McGregor, the double-wielding Ninja struck the final blow as the Il-grim fell. With it the boss died. Unlike other games, the boss is not a demon lord, a corrupt emperor, or the essence of chaos. The Il-grim is the beautiful shaper of wishes, the embodiment of dreams, the loving foster parent of a poor boy abused by bullies and tormented by a life without a mother. The moral ambiguity of the final act of slaying this combination of the dreams of an entire continent and the illusions of a world which struggled with our own is only magnified with its weapons, the opposites "Genesis" and "Wicca".
Yan, the leader of Clan MysticS, knew he was destroying dreams, dreams of a place where he had power and prestiege, to go back to a world where he was just the transfer kid, where his brother cannot walk, and where he has no aptitude with a sword. In return, he gets to touch, feel, taste, hear, and smell what is real. Even with the Matrix stealing the spotlight since the turn of the century, the power of this theme fuels the phlosophy behind the game. Here, it takes the meaning one step further, for even if the leader of the clan returned to Ivalice - the real Ivalice, without the tantalizing Vieras, the mischevious Moogles, or the studious Nu Mous - what can one say about the player on Earth with his fingers on the Game Boy Advance?
Intended or not, the irony is striking. The lesson FFTA teaches seems contrary to its existence - it teaches you to escape a dream world, even though it is wonderful. But it obviously wanted you to buy the cartridge, to return to the Pub for mission after mission, to visit the Monster Bank for the obligatory Pokemon status that all modern GBA games share, and to max-out the ability-stealing, double-Nosada wielding ninja?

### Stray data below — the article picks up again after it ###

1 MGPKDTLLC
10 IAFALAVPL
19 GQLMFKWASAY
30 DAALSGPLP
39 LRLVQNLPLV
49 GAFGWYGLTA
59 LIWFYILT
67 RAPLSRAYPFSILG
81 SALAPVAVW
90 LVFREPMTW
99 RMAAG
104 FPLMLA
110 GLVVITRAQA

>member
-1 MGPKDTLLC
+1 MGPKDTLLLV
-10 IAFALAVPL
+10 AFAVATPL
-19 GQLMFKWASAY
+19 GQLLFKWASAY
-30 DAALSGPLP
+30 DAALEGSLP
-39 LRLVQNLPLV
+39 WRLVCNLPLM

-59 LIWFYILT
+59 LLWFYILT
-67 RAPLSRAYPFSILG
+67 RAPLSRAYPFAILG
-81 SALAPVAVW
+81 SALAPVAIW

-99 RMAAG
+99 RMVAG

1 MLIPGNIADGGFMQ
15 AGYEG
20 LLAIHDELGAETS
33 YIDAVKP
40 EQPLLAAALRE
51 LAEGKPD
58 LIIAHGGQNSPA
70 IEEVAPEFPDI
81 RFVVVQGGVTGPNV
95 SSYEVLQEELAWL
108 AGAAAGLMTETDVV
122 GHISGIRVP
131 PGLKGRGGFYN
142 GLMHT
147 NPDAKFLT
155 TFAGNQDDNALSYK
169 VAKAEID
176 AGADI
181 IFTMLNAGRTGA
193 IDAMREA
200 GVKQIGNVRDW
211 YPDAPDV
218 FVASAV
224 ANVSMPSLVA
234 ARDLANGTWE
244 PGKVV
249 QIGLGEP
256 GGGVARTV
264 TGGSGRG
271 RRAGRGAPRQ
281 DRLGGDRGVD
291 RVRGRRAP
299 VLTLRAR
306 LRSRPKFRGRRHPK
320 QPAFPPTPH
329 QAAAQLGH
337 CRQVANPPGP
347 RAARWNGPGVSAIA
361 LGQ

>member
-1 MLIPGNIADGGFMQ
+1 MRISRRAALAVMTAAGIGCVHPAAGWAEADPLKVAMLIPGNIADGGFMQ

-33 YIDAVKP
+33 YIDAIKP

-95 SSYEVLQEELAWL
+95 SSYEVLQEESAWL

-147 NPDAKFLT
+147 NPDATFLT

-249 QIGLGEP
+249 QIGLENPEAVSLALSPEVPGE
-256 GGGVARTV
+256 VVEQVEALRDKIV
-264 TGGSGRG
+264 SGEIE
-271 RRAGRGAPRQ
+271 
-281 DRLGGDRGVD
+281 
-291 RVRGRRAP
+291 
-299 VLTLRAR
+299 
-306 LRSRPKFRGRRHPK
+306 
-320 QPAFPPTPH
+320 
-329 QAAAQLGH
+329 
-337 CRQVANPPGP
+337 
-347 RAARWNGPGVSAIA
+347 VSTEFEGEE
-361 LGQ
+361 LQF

I cannot explain this incongruence. I however fail to think of another game that had kept me up until 6:00 AM. It is not perfect at all, and contained many design flaws (cumbersome item selection, rushed plot for much of the game, . . .), though it far made up for it with innovation (player-controlled placement of new areas on a map, the idea of laws and antilaws during battle, weaving the previous idea seamlessly into the plot . . .).
It does, however, tell me to wake up and remind myself of the real world, carrying with myself the two valuable gems that I've gained from this dispatch: the above conflict between truth and reality applied one level higher than in the game, and the idea of laws - why we have them, why people fight against them, why people fight for them,and why they become what they are. Even in a game we have laws - though it might just be a game inside a game.